Try to identify “nice to have” functionalities that you can add later or ignore altogether. Frameworks such as RICE and MoSCoW can help you immensely.

Add budget

Adding resources to reduce time is a tricky one. Nine women can’t make a baby in a month.

As a result, adding resources in the middle of the project to speed it up is often less effective and more expensive than if it was planned upfront.

But if you really have to, consider:

  • Adding more people to the project
  • Outsourcing parts of the project
  • Integrating external providers and out-of-box solutions rather than doing it yourself

Reduce quality

If you decide not to cut scope and not to add a budget, you inadvertently choose to cut the quality.

When working under pressure, people often do things like:

  • Cut corners with implementation
  • Accept poor quality but “acceptable” work items
  • Make more errors and mistakes

Reconsider whether these are the results you want; maybe it’s better to cut the scope or add a budget after all.

Managing budget

There’s hardly a more devastating event in project management than getting a budget cut in the middle of the project. If you lose planned resources, you can do the following:

Cut scope

Cutting scope is often one of the best approaches. It’s essential to assess your planned scope from the budget perspective.

The most important features are not always the most expensive ones. Assess importance vs. costs to find the best candidate to remove from the plan.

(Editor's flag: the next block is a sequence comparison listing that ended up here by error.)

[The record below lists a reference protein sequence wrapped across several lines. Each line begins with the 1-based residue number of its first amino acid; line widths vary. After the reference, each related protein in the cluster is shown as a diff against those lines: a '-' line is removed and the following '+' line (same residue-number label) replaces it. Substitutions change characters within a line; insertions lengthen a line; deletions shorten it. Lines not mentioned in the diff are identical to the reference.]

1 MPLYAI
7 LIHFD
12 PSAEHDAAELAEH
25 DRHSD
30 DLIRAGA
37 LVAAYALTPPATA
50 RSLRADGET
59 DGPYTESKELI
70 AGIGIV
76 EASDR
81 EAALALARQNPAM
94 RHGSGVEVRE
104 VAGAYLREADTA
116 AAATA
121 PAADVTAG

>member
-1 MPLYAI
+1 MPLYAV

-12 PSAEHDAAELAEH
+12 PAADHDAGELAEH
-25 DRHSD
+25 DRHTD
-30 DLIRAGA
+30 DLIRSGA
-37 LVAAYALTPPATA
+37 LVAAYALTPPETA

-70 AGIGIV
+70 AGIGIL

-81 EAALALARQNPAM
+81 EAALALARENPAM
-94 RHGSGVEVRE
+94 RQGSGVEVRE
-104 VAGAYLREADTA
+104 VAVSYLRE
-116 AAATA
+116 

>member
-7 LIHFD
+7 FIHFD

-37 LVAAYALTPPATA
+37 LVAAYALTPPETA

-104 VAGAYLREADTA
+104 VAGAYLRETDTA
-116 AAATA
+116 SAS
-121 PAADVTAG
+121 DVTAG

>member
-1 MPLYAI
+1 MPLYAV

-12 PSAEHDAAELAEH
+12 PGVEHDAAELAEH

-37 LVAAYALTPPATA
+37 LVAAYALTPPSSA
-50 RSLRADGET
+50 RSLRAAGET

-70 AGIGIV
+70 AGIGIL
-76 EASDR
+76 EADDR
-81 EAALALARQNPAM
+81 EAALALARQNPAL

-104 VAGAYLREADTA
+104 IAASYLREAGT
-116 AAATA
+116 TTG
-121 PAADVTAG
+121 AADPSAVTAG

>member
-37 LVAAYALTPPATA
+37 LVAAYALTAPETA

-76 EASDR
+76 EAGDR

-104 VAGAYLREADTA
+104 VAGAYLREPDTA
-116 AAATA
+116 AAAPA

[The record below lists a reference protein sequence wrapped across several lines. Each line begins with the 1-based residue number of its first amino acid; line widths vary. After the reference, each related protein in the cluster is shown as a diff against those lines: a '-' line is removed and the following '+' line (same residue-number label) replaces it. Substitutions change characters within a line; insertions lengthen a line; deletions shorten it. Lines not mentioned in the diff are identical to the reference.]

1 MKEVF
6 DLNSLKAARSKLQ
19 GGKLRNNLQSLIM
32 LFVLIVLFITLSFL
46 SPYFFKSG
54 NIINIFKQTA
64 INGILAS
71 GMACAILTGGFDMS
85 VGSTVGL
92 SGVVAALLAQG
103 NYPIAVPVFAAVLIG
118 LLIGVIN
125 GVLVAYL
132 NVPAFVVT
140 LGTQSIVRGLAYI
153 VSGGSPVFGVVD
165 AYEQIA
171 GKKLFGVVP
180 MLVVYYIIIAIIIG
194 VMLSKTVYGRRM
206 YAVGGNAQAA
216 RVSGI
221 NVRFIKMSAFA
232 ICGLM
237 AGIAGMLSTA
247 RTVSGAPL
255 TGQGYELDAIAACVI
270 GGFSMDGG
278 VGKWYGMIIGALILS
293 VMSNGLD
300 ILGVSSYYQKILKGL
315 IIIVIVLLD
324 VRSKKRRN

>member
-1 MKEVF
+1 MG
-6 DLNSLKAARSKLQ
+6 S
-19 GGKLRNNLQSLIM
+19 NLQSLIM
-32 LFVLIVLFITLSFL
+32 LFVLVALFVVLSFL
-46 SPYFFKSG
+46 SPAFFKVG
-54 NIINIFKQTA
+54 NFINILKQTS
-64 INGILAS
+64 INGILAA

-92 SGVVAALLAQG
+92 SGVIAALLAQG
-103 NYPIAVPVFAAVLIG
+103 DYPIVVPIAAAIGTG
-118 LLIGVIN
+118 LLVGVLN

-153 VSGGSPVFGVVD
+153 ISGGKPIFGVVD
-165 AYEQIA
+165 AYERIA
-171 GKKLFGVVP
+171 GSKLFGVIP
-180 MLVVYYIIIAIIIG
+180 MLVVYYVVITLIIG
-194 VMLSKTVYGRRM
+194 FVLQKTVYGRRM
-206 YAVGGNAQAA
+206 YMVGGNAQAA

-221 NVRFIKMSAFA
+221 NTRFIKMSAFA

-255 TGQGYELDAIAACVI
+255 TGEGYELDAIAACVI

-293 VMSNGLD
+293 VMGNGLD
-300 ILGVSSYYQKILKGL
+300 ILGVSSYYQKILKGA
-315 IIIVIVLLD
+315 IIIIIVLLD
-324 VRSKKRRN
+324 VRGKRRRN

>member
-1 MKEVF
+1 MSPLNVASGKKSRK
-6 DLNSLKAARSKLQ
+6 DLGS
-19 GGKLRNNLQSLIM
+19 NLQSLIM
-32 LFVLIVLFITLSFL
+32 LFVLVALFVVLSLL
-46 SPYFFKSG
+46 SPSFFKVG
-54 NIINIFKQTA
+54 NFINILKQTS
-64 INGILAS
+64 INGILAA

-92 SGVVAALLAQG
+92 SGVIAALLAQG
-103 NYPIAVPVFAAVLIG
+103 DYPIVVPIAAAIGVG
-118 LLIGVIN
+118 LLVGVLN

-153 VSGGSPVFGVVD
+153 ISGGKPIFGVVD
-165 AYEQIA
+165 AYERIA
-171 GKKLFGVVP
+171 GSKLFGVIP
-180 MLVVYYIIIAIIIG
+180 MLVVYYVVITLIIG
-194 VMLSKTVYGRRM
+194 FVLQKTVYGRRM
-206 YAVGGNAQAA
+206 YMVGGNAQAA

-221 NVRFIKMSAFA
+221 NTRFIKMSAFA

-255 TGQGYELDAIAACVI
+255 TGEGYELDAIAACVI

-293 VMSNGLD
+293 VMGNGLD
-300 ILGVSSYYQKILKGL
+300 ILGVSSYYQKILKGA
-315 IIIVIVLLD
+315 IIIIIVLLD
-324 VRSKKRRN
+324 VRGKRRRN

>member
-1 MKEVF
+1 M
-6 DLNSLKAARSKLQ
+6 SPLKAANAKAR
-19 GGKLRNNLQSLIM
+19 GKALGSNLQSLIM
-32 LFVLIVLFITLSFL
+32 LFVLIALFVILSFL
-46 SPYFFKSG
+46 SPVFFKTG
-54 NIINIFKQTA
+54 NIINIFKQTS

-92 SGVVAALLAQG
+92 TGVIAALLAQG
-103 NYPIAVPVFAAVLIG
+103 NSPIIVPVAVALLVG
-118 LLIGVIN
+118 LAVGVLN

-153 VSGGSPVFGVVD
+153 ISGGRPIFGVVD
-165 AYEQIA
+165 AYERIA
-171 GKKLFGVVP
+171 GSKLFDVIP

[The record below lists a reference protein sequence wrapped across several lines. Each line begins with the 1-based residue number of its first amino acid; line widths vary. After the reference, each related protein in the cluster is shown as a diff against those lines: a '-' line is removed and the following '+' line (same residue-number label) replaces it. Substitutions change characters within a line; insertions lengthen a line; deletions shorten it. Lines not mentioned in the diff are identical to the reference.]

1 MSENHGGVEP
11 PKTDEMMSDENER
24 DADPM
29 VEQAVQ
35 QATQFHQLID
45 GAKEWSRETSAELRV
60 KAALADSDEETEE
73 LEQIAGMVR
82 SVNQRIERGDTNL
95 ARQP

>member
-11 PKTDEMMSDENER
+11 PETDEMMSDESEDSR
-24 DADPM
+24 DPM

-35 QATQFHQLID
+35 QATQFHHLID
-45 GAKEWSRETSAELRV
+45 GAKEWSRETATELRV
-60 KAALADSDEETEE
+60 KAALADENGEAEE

Cutting scope is not always about removing things altogether. Finding a cheaper alternative might do the job.

More great articles from LogRocket:

For example, replacing a well-known and respected KYC SDK provider with a lesser-known partner might allow you to keep the same functionality for a lesser cost.

Reduce quality

You might consider intentionally reducing the quality to fit within the budget.

For example, you might reduce your planned budget for bug fixes and shorten the project’s design phase to get the same number of screens but with less polishing.

In some cases, done is better than perfect.

Managing scope

Scope creep, which means adding scope in the middle of the project, is a common headache for a project manager. Let’s see what you can do to remediate it:

Add time

The go-to approach would be to extend the time of the project given the new scope. The drawback here is that the new scope tends to require more time than if it was planned from the beginning.

You usually need the additional overhead of replanning the work, rethinking the approach, and adjusting the currently implemented scope.

Add budget

There are two ways additional resources can help you.

First, if you add new scope, you increase the time needed. Then you can use an additional bumper to reduce the required time and keep it within the originally planned frames.

The other approach would be to use external solutions. You could cover the newly added scope with a pre-existing market solution or even outsource building and integrating it all together.

Reduce quality